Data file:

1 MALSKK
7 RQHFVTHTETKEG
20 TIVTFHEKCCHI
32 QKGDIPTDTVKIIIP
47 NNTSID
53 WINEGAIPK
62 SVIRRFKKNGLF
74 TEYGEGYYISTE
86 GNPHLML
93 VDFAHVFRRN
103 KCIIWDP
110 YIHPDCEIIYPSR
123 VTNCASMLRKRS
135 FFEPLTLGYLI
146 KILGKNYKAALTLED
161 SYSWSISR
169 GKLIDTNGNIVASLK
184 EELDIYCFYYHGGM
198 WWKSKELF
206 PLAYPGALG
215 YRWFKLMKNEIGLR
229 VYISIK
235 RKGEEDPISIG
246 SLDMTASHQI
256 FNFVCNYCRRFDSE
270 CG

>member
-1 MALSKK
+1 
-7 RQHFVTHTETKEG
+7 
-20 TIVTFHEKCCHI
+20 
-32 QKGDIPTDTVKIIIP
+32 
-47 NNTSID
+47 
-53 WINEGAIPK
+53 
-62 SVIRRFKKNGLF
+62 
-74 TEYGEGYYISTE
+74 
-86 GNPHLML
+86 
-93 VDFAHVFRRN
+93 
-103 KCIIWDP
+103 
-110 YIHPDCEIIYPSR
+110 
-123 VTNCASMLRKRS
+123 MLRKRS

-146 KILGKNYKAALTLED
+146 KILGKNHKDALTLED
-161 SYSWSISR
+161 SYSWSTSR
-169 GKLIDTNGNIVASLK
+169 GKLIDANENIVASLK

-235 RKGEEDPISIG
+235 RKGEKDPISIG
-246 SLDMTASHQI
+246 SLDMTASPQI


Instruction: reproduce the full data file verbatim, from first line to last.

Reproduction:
1 MALSKK
7 RQHFVTHTETKEG
20 TIVTFHEKCCHI
32 QKGDIPTDTVKIIIP
47 NNTSID
53 WINEGAIPK
62 SVIRRFKKNGLF
74 TEYGEGYYISTE
86 GNPHLML
93 VDFAHVFRRN
103 KCIIWDP
110 YIHPDCEIIYPSR
123 VTNCASMLRKRS
135 FFEPLTLGYLI
146 KILGKNYKAALTLED
161 SYSWSISR
169 GKLIDTNGNIVASLK
184 EELDIYCFYYHGGM
198 WWKSKELF
206 PLAYPGALG
215 YRWFKLMKNEIGLR
229 VYISIK
235 RKGEEDPISIG
246 SLDMTASHQI
256 FNFVCNYCRRFDSE
270 CG

>member
-1 MALSKK
+1 
-7 RQHFVTHTETKEG
+7 
-20 TIVTFHEKCCHI
+20 
-32 QKGDIPTDTVKIIIP
+32 
-47 NNTSID
+47 
-53 WINEGAIPK
+53 
-62 SVIRRFKKNGLF
+62 
-74 TEYGEGYYISTE
+74 
-86 GNPHLML
+86 
-93 VDFAHVFRRN
+93 
-103 KCIIWDP
+103 
-110 YIHPDCEIIYPSR
+110 
-123 VTNCASMLRKRS
+123 MLRKRS

-146 KILGKNYKAALTLED
+146 KILGKNHKDALTLED
-161 SYSWSISR
+161 SYSWSTSR
-169 GKLIDTNGNIVASLK
+169 GKLIDANENIVASLK

-235 RKGEEDPISIG
+235 RKGEKDPISIG
-246 SLDMTASHQI
+246 SLDMTASPQI